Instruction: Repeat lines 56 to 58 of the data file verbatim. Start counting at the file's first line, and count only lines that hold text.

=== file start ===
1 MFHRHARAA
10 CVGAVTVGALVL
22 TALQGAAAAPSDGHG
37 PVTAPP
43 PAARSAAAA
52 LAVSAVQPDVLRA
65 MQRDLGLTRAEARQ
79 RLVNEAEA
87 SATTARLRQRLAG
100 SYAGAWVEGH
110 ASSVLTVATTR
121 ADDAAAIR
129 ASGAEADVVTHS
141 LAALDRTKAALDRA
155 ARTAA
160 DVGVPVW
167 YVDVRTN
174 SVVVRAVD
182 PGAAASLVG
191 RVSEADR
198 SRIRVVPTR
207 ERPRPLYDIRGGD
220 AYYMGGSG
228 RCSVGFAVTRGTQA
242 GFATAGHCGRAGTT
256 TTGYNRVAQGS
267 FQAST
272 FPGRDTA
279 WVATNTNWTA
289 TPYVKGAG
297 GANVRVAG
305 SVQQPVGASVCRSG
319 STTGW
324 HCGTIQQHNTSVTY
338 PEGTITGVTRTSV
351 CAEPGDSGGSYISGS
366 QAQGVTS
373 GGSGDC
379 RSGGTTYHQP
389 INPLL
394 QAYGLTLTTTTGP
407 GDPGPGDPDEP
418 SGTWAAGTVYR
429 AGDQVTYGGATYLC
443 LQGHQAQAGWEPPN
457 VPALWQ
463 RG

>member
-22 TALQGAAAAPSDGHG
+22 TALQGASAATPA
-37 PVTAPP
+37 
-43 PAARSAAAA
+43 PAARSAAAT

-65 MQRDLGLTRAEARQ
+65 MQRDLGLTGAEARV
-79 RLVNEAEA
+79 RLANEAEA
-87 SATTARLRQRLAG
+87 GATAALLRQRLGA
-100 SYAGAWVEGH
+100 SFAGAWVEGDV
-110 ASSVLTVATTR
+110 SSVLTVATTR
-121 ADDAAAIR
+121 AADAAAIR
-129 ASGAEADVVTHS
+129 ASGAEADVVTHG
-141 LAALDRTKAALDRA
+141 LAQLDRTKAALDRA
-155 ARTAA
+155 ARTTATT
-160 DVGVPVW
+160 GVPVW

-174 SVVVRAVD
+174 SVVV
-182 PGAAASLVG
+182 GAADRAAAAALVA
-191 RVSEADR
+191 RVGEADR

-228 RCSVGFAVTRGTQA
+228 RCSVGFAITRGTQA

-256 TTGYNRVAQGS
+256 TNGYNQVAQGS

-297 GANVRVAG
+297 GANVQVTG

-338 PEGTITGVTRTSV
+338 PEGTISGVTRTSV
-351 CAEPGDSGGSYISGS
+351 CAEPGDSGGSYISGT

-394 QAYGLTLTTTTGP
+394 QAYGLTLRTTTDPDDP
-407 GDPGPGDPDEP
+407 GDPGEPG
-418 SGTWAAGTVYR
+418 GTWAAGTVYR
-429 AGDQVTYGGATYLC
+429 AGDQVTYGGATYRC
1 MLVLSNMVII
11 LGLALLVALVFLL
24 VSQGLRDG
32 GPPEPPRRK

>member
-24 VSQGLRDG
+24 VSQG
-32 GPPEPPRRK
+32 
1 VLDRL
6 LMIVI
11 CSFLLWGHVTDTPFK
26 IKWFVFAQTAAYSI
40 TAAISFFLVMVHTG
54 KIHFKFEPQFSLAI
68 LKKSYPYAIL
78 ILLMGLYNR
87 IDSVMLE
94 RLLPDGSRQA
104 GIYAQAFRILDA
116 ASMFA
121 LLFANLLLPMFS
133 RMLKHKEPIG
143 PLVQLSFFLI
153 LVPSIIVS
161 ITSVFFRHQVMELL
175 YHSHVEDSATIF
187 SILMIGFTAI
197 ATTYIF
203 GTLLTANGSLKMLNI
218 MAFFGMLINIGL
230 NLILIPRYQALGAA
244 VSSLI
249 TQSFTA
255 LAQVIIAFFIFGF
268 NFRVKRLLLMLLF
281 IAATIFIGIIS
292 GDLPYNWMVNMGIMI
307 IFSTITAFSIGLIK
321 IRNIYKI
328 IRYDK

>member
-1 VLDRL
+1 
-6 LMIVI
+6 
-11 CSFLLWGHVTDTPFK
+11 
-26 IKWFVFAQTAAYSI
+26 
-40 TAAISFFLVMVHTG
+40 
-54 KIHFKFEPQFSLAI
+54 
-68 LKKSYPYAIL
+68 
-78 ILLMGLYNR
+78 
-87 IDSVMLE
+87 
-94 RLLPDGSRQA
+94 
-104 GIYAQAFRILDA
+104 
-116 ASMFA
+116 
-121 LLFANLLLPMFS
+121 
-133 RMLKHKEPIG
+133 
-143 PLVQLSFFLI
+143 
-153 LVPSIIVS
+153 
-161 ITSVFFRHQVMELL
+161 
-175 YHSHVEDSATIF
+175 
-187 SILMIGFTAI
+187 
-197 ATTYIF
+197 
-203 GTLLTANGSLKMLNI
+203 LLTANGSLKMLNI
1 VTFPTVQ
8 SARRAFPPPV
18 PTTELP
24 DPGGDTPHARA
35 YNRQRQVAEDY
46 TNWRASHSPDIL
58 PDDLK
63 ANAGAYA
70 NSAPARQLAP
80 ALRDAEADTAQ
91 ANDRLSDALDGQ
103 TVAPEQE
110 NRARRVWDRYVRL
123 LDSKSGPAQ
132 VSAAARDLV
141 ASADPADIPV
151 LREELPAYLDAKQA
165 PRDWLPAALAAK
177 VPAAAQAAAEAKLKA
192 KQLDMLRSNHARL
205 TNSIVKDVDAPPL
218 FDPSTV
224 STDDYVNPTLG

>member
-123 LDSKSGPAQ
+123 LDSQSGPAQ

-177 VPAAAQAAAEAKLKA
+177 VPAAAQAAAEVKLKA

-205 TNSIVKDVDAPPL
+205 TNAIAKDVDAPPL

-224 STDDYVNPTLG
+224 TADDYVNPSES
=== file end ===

+65 MQRDLGLTGAEARV
-79 RLVNEAEA
+79 RLANEAEA